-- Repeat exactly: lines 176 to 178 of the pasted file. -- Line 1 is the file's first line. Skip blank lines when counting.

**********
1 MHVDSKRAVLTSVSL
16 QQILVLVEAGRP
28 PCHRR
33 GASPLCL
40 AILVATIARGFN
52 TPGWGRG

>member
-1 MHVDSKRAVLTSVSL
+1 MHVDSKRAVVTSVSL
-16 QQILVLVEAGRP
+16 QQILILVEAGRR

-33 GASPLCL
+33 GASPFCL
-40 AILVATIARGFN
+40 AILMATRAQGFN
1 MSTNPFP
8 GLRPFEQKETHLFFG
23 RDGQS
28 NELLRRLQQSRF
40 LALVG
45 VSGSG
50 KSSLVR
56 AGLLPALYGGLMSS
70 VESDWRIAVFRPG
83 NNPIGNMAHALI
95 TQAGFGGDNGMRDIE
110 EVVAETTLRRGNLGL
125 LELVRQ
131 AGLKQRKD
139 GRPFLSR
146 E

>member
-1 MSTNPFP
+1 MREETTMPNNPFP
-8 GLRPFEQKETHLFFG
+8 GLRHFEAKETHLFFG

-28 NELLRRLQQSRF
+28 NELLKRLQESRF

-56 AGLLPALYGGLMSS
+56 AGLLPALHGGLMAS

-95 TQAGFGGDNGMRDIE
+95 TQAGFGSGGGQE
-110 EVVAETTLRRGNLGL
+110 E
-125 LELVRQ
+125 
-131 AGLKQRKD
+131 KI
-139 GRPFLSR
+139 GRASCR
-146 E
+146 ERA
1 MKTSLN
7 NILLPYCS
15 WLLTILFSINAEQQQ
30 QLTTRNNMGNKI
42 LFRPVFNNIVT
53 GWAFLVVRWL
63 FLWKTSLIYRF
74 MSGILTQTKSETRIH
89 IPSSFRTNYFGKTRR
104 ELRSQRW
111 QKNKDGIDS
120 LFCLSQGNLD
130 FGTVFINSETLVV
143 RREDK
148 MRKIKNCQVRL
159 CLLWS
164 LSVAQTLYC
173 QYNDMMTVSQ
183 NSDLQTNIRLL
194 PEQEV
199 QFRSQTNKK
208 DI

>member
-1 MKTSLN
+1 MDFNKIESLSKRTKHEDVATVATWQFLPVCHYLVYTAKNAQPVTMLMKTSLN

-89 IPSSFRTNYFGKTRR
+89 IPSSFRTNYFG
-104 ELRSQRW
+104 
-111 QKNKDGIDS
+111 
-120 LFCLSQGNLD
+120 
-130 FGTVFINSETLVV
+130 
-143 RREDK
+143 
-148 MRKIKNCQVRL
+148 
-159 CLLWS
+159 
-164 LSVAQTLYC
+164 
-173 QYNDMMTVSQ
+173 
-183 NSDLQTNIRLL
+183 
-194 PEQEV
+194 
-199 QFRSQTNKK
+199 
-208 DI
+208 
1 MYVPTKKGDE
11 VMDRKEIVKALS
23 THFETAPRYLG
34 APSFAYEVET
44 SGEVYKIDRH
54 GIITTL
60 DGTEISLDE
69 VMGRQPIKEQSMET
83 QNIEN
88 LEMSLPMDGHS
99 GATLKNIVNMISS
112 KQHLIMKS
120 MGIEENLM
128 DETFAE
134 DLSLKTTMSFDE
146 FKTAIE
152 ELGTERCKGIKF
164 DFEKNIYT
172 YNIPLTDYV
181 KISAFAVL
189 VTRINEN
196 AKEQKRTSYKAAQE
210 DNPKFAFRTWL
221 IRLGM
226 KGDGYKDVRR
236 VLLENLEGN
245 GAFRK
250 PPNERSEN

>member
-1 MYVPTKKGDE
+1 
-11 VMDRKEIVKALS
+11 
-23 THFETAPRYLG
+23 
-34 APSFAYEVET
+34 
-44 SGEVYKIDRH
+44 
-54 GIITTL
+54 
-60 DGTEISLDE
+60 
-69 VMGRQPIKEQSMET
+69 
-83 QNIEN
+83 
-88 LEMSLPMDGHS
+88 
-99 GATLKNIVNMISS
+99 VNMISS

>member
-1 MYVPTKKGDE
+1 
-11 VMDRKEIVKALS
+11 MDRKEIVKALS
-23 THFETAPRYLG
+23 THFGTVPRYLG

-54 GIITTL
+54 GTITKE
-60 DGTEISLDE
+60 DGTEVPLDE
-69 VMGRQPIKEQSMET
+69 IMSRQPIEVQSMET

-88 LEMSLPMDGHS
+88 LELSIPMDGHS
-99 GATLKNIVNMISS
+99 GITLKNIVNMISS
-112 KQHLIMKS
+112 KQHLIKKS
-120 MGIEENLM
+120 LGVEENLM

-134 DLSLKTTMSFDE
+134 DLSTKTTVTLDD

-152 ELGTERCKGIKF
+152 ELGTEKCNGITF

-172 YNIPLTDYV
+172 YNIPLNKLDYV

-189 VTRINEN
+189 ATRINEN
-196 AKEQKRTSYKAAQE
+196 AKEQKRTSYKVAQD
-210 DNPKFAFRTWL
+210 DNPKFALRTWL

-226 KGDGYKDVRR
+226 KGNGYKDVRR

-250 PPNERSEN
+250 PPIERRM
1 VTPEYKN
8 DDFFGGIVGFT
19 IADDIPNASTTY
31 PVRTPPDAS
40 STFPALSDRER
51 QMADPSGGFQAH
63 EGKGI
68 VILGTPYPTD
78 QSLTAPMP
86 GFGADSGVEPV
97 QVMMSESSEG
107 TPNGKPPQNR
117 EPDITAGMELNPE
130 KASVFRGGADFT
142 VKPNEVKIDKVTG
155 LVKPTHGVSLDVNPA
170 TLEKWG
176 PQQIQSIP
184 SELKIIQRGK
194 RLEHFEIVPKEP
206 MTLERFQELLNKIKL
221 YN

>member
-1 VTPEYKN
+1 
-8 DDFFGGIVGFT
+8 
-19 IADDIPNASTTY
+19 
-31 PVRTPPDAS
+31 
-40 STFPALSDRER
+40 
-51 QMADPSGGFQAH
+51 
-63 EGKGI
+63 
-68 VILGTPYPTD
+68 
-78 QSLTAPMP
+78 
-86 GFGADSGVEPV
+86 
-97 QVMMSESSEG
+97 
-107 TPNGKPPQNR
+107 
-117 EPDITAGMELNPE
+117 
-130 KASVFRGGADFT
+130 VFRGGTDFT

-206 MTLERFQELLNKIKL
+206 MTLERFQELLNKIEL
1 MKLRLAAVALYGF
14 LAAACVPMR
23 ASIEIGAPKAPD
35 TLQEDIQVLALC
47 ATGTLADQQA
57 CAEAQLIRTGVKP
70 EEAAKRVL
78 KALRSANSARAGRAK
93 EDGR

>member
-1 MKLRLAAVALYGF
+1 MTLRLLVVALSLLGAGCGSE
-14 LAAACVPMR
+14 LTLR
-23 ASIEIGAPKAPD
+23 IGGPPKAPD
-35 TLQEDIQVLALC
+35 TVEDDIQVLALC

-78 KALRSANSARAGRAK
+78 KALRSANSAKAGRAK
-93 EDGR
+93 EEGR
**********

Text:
-120 MGIEENLM
+120 LGVEENLM

-134 DLSLKTTMSFDE